Samsara Eco and the breakthrough plastic-eating enzyme


Denham Sadler
National Affairs Editor

A startup spun out of the Australian National University is looking to solve one of the world’s biggest environmental problems thanks to its plastic-eating enzyme that can make the material “infinitely recyclable”.

Samsara Eco was launched in September 2021 as a partnership between the ANU and CSIRO’s Main Sequence Ventures and aims to solve the planet’s plastic crisis through infinite recycling.

Samsara Eco has created super enzymes which can break waste plastic back down to its core molecules, no matter what shape or colour it is. These core plastic molecules can then be used by manufacturers to make brand new items.

The company is a finalist in the Energy and Renewables category of the InnovationAus Awards for Excellence 2022. The Awards will be presented at a Black-Tie gala at The Cutaway venue at Barangaroo in Sydney.

Samsara Eco is a finalist in the InnovationAus Awards for Excellence

The Samsara Eco enzyme tech can serve to make plastic infinitely recyclable, the company’s founder and chief executive Paul Riley said.

“This means we will never have to create new plastic from scratch using fossil fuels again, and we can save plastic from our oceans and landfill to give it a new life in new products,” Mr Riley said.

“If we’re determined to solve the plastic crisis we need to start with where the problem lies, which is how it’s made and recycled. Samsara is a major breakthrough because we’re able to make plastic infinitely recyclable.”

The world is currently facing a plastics and recycling crisis. Based on current rates, the volume of plastic on the market will have doubled by 2040, and with that the volume of plastic pollution in our oceans will almost triple. Estimates have shown that just one 500ml plastic bottle has a total carbon footprint that is equal to 82.8 grams of carbon dioxide.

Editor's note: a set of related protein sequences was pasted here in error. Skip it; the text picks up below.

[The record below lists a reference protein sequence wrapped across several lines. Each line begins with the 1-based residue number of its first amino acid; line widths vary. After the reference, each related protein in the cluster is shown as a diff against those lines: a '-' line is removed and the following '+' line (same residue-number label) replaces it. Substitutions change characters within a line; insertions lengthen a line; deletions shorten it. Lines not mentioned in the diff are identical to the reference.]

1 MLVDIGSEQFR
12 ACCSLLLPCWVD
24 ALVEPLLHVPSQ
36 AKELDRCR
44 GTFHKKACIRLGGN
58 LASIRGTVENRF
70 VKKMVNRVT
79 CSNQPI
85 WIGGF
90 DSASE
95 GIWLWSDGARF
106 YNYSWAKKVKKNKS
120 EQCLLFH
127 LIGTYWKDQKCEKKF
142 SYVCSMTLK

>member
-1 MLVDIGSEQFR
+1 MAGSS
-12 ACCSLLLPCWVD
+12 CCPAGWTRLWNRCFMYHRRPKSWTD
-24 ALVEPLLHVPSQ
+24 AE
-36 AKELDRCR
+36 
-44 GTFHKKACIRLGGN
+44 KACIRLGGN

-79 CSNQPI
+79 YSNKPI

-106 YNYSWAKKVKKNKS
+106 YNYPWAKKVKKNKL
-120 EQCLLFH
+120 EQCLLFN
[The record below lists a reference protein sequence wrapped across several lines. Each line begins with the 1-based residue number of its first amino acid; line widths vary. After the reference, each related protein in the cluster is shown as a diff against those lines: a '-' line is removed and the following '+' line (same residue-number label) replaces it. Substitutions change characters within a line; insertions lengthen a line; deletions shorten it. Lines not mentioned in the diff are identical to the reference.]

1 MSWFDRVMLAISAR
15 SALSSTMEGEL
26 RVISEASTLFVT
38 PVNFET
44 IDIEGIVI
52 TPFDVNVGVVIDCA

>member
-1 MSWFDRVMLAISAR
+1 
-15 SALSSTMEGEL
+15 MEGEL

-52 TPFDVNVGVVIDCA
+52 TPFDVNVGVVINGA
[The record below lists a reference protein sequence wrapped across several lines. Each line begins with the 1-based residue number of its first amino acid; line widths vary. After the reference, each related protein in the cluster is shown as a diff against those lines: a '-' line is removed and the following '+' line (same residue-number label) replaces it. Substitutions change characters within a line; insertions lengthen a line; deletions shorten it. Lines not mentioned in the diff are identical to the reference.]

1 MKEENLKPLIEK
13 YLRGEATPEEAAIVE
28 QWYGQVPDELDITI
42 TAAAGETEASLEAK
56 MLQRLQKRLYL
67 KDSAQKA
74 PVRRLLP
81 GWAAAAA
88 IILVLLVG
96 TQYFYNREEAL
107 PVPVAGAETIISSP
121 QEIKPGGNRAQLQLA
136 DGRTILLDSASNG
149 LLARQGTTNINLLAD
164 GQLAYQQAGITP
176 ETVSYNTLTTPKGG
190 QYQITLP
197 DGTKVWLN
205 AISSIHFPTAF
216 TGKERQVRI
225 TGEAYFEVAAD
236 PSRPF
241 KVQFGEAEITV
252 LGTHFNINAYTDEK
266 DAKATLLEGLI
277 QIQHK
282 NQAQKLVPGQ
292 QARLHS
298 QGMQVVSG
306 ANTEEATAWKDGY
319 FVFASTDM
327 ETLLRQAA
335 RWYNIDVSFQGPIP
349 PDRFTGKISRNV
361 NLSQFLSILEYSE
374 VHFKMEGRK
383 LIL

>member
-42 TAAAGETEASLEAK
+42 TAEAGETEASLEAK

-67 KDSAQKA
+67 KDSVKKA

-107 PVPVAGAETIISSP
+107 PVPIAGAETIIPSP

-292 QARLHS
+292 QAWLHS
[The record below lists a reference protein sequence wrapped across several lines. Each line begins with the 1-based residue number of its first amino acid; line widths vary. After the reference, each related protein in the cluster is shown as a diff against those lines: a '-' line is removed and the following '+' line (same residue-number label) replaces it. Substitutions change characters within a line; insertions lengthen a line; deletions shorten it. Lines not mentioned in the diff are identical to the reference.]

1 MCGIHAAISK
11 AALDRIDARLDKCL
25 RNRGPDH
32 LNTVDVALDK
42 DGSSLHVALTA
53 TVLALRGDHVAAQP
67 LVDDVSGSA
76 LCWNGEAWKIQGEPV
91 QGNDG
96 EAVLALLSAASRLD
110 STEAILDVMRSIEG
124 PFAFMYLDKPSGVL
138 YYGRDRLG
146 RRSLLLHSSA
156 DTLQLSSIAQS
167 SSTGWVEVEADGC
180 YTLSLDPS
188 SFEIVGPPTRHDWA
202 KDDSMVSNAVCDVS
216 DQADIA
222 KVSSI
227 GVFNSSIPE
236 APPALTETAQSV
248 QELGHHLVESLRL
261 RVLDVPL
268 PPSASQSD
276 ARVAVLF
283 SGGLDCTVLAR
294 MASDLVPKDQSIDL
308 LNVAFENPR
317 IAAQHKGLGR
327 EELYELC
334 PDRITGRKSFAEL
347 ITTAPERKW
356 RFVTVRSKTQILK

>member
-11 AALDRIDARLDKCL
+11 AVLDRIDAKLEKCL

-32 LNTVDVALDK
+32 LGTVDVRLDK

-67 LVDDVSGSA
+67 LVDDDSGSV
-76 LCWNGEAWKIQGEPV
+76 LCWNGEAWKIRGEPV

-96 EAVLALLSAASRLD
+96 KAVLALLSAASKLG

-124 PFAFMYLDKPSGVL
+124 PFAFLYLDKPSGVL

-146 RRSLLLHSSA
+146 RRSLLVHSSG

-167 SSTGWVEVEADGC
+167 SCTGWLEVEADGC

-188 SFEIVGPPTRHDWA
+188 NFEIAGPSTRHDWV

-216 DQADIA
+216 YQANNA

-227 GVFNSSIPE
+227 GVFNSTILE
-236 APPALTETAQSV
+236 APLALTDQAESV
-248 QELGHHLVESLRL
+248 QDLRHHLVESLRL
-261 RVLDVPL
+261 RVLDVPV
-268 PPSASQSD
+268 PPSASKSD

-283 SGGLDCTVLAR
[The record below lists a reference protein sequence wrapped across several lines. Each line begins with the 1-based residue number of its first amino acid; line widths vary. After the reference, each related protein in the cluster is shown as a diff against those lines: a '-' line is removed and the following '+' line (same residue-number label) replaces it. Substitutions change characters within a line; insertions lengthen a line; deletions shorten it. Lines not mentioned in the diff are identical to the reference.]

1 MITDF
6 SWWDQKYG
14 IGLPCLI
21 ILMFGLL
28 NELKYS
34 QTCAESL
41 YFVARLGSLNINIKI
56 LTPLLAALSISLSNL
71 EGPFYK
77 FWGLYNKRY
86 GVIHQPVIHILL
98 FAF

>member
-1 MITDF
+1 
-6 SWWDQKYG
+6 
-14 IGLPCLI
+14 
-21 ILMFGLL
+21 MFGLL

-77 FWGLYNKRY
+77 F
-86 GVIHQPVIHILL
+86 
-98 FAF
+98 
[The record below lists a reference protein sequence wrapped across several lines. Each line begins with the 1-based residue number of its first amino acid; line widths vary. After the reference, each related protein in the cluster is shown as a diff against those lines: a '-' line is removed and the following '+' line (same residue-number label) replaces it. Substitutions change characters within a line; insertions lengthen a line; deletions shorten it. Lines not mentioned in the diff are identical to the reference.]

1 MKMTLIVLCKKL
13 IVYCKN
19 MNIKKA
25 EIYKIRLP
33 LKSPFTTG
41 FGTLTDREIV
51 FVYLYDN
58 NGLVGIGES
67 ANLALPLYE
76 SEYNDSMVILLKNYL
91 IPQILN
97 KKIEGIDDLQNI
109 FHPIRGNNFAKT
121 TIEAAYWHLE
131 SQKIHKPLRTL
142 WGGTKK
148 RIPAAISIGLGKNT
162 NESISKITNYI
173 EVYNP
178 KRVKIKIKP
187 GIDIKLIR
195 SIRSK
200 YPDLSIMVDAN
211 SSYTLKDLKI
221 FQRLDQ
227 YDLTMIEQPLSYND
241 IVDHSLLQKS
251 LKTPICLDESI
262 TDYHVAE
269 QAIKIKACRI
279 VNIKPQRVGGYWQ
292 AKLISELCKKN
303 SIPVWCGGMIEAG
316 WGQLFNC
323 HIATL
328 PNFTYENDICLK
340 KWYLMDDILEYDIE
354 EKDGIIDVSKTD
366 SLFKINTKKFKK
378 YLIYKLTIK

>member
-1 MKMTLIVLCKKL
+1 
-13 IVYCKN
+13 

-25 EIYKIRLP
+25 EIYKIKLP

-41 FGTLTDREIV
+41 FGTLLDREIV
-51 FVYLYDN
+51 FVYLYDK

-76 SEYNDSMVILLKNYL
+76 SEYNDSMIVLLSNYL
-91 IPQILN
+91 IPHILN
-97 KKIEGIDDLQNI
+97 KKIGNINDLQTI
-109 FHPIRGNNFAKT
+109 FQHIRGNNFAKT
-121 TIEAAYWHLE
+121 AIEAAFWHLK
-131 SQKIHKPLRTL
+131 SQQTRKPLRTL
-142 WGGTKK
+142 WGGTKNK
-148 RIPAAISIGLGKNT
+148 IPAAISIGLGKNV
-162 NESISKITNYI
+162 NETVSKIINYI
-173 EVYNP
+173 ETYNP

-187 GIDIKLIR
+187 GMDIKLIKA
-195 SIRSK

By 2050, it’s estimated that there will be more plastic than fish in the ocean going by weight, with 8 million tonnes of plastic going into the ocean annually.

And out of the 2.5 million tonnes of plastic waste generated by Australians alone each year, just 9 per cent will be recycled, with 84 per cent ending up in landfills.

This is where Samsara Eco comes into the picture. The company’s technology, developed in conjunction with the ANU, depolymerised plastic waste and allows for its reuse in the production of food-grade plastics which have the same characteristics as new plastic.

This process is particularly useful in recycling heterogeneous mixes of hard to recycle plastics like colour, multi-layered and mixed plastics, breaking these down to their original building blocks which can be used in new products.

Compared with traditional recycling, which uses physical methods to shred and melt plastics together for reuse, Samsara Eco chemically breaks down plastics to be used in any product, which is a more economical process with a lower carbon footprint.

Samsara Eco landed a grant from the Advanced Manufacturing Growth Centre’s Commercialisation Fund to foster this new process, and closed a $6 million funding round earlier this year, led by the Clean Energy Finance Corporation along with Woolworth’s venture capital and growth fund and Main Sequence Ventures.

This funding will go towards the establishment of a local recycling plant in either Sydney or Melbourne, with construction to start this year. Once full-scale production is up and running next year, more than 20,000 tonnes of plastic will be processed per year.

The company has partnered with Woolworths to turn 5,000 tonnes of recycled plastic into packaging for its own products, such as Woolworths-branded mini tomatoes. The company also partnered with Tennis Australia earlier this year to recycle 5000 plastic bottles from the Australian Open event.

Samsara Eco is a finalist in the Energy and Renewables category of the 2022 InnovationAus Awards for Excellence. The Awards dinner will be held at the spectacular Barangaroo venue at The Cutaway in Sydney on November 17. You can book your tickets here.

Do you know more? Contact James Riley via Email.

1 Comment
  1. Peter Miller 2 months ago
    Reply

    This will be great resource for nsw year 11 biology class
    Thanks
    Peter

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